In this Complete Evidence-based Practice paper, we describe the development and evolution of a combined academic summer bridge program and outdoors experience program designed to support the academic success of incoming STEM majors at The University. Students’ transitions to university can be challenging for a wide variety of reasons, including increased independence, leaving behind parents and friends while simultaneously struggling to form new peer groups, and adapting to more rigorous coursework with less externally imposed structure than prior learning experiences. These challenges, especially those related to students’ sense of belonging and connection to other students, can be particularly pronounced for women, non-traditional students, first generation students, and members of underrepresented minority groups.
To address these challenges, This University developed a multi day summer outdoors experience designed to strengthening relationships, building community, and increase participants’ sense of belonging in STEM disciplines through camping, rafting, hiking, and exploring STEM activities in the outdoors. As the program evolved, we added an on-campus academic summer bridge program immediately preceding the outdoor experience focused on team building, skills for academic success, structured interactions with faculty, and social events designed to promote connection and academic success at the university. We also added a new focus on support of underrepresented racial and ethnic minority, low socioeconomic status, rural, and/or female students through strategic recruiting and cohort building. Inspired by other universities’ efforts to attract and retain promising students with reduced mathematics preparation, we have integrated support for these students in the program as well. Through these activities, students transition to their first semester at the university with relationships with peers, faculty, and staff that can support the students’ successful transition from high school to college and persistence in their STEM degree program.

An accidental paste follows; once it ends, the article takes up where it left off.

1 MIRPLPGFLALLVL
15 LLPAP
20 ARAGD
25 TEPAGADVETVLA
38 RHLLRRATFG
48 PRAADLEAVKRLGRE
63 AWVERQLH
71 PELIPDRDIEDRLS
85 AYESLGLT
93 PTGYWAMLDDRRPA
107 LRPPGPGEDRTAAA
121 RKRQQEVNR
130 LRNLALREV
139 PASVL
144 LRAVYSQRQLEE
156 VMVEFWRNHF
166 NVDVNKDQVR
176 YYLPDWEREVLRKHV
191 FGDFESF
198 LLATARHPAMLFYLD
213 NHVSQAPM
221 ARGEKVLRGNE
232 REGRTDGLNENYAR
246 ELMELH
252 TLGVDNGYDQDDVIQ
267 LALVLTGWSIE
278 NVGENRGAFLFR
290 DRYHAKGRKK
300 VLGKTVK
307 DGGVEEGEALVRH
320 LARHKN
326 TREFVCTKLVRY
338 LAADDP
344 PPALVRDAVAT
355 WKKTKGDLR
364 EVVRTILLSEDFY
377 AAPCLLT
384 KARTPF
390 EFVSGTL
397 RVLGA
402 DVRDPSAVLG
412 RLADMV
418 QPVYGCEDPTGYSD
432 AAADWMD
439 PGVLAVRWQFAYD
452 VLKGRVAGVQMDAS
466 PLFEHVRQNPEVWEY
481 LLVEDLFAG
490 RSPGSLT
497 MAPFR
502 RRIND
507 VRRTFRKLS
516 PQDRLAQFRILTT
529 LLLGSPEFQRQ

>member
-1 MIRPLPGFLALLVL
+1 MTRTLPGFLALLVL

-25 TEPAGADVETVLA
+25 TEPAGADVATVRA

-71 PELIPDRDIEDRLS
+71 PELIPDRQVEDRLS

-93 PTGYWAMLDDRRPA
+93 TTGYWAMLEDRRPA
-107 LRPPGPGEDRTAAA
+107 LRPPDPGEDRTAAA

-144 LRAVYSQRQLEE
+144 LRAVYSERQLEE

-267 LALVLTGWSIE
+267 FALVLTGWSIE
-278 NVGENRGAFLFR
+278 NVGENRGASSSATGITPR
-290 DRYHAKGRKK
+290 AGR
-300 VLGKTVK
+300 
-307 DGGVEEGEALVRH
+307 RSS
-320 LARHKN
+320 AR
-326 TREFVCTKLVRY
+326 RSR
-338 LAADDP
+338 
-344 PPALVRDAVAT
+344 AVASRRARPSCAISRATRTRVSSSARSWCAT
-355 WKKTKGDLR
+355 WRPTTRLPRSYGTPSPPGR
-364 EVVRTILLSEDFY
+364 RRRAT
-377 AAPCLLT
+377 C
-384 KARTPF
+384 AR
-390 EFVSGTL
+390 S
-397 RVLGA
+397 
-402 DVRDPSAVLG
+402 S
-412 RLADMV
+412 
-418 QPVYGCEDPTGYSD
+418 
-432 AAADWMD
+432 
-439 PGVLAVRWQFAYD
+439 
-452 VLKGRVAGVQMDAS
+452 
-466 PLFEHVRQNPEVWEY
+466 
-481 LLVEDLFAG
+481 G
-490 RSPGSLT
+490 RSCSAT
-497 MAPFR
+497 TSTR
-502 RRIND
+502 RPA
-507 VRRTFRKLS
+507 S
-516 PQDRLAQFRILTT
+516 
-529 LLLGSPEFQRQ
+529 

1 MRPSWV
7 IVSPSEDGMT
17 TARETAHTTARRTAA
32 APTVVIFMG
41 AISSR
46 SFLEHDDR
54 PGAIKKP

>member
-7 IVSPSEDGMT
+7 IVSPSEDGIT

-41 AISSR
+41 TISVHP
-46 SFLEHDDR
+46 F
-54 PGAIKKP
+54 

The programs described in this paper have existed in different forms since 2011, beginning with a pilot program involving four participants and at one time including as many as 33. To measure the lasting effects of these programs, we surveyed the participants and tracked their academic progress over several years. Preliminary results of these assessment efforts suggest that the program supported students’ success at the university through the development of lasting relationships with peers, faculty, and staff at the university, and overall was a positive experience with lasting effects on the participants.
In addition to the evolution and outcomes of this program, we also describe how the funding model for this program has changed over the years, beginning with an NSF-funded scholarship program and transitioning to being institutionalized and supported through the university budget and private foundation support.
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